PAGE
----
Not health care insurance, or even the provision of health care itself, but long-term health care for the human race, not to mention the rest of life as we know it. When Einstein said that the greatest challenge to humankind might be extending our compassion across time and space, I thought he was referring to the need for more selflessness. But after watching the history channel piece, I think he may have meant that man’s challenge is to extend our very being across the vastness of time and space, before our ancient earthbound homeland destroys itself, not in battle, but in turning itself inside out once again.
Let’s look at what we know, as reported in the Yellowstone TV special. Visitors are drawn to the park by the hot cauldrons of mineral water bubbling and steaming to the surface, and by the dramatic geysers. What are they? Obviously, they are made of water that is heated deep below and pushed to the surface under variable pressure. Why? Because 10 miles below lies a 25-mile wide pool of liquid rock, molten at 1500 degrees Fahrenheit – twice as hot as a pizza oven. This heats natural water coursing through the thick hard crust, and that’s what we see bubbling up.
Scientists have found evidence of ancient lava on the earth’s surface a hundred miles from the center of Yellowstone, yet where are the remnants of the ancient volcanic mountain from which it burst? Gone. Why is the mountain gone? Because the volcanic blast was so large, so devastating, some 640,000 years ago, that it totally destroyed the mountain, which rained down as lava and dust from a cloud that covered the entire west of the U.S. It was what scientists now call a super volcano. The ancient rim remnants are 45 miles wide. The fields of lava it left behind have evolved into the vast plains of trees and grass that cover the area now.
Also evident in the area are the parallel scratches on surface rock that indicates the previous movement of glacial ice, yet there is no current evidence of mountains high enough to support such glaciers. Why? Previous volcanic activity must have thrust up the land to heights high enough to support the freezing of snow into glaciers, and then those mountains disappeared into volcanic oblivion.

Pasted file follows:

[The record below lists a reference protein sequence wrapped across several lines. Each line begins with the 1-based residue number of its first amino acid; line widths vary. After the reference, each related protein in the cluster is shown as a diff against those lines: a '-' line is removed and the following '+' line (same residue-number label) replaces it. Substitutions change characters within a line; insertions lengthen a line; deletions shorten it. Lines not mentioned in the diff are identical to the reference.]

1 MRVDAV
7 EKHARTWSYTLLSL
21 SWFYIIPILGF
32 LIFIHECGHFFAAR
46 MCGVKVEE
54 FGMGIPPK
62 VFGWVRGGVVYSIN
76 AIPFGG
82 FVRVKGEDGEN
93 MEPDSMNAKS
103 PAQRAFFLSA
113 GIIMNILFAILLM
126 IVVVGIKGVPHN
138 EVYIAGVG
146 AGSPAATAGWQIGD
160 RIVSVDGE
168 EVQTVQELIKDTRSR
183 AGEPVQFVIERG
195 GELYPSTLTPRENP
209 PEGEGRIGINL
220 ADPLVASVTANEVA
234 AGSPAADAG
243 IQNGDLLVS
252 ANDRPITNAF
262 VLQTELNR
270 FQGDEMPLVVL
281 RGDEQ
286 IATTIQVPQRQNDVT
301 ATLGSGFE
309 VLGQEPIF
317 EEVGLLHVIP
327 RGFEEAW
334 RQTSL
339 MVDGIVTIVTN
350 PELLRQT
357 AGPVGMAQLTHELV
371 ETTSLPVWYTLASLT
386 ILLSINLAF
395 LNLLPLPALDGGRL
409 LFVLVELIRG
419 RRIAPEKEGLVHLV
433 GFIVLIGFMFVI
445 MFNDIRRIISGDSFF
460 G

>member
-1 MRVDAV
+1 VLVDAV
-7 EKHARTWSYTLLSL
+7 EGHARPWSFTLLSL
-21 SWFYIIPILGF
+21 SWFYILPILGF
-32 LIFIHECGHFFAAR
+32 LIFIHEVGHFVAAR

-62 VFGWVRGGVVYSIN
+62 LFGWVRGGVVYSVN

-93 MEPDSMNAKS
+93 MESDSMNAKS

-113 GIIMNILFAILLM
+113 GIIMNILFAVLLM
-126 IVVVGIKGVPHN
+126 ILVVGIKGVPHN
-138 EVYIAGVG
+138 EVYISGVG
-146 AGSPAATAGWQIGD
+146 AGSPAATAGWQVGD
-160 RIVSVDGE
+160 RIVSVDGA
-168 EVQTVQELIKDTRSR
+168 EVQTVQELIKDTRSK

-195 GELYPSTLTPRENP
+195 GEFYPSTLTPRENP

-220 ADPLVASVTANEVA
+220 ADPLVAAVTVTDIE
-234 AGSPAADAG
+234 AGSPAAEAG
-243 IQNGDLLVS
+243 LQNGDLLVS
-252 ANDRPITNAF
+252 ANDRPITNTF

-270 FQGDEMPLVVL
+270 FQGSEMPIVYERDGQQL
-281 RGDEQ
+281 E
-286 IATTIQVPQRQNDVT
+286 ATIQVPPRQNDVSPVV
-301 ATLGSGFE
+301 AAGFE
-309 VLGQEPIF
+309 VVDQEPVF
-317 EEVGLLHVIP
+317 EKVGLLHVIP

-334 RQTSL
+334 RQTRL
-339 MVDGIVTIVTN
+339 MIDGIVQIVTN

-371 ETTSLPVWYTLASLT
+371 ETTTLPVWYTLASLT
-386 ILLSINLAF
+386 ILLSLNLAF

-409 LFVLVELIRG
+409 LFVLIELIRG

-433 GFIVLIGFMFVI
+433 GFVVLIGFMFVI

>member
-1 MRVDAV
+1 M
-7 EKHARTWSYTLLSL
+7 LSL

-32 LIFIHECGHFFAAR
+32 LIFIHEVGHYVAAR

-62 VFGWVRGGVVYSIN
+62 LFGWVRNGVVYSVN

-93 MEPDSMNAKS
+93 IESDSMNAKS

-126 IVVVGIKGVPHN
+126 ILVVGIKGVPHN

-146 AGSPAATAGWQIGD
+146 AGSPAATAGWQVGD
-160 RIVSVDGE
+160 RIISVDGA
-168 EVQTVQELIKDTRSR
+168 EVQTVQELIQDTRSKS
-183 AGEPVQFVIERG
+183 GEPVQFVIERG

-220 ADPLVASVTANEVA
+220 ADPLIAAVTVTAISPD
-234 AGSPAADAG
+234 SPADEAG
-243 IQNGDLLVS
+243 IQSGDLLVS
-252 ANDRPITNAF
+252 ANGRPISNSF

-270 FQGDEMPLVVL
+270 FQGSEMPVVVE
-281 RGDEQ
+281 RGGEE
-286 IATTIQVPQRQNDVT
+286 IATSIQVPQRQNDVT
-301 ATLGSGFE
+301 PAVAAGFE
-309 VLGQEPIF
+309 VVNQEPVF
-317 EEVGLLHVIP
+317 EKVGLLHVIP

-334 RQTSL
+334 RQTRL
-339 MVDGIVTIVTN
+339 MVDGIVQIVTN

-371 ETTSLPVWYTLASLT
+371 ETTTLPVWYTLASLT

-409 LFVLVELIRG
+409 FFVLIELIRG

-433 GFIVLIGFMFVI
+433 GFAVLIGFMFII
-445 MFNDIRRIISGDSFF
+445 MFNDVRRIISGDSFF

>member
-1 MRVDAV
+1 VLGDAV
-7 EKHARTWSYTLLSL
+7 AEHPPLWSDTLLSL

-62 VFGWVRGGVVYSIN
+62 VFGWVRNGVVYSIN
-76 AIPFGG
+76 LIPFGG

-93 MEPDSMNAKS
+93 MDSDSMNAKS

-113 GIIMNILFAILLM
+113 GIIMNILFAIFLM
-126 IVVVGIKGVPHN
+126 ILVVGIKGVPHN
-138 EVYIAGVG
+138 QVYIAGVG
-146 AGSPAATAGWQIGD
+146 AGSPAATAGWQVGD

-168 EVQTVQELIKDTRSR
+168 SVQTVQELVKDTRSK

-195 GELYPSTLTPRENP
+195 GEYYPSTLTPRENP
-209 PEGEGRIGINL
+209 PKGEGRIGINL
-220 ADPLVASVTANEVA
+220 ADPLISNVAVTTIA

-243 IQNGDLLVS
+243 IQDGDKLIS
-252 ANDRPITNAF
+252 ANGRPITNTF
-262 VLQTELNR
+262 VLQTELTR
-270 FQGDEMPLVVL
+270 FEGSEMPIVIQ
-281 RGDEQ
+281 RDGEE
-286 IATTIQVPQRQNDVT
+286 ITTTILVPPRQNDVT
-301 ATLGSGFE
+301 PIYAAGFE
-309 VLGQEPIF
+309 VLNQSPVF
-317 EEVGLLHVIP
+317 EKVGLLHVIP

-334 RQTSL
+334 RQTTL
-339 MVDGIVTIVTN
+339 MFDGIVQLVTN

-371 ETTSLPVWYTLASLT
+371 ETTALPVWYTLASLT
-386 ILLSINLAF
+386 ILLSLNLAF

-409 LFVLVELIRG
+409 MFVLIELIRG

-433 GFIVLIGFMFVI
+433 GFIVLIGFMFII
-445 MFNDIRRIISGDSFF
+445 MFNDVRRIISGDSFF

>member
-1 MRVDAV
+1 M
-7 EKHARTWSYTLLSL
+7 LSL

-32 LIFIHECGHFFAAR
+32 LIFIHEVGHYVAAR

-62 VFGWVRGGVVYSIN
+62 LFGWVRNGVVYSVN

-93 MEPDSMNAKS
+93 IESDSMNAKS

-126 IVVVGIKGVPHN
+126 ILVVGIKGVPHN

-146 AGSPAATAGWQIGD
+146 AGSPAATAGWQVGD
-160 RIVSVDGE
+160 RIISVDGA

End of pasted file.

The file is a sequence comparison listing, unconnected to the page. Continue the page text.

Yellowstone had been riddled by many, many earth tremors since such measurements began a hundred years ago. Why? That molten sea is still active though trapped below miles of hard rock. Scientists, using modern measuring equipment and space observation, have also detected evidence of a series of super volcanoes going back millions of years that have left traces of rims that have moved in a vast V-shape pattern through the area. They have also detected a deeper, active volcanic mass, stretching at least 400 hundred miles beneath the Yellowstone pool, in a rising chimney shape. What could that all mean? Plate tectonics at work. As the earth’s surface has moved above its core through the ages, the chimney has thrust up its magma in different places at the surface, tracing the giant V of super volcano rims.
So, what does the future hold? Obviously, the Yellowstone region, even without any current volcanic mountains, is seismically active. The many small earthquakes indicate that the molten pool and the magma chimney beneath it are restive, even through the thick surface rock. This suggests that pressure is continuing to build, and someday will again burst through the surface in another catastrophic super volcano, perhaps devastating much of America.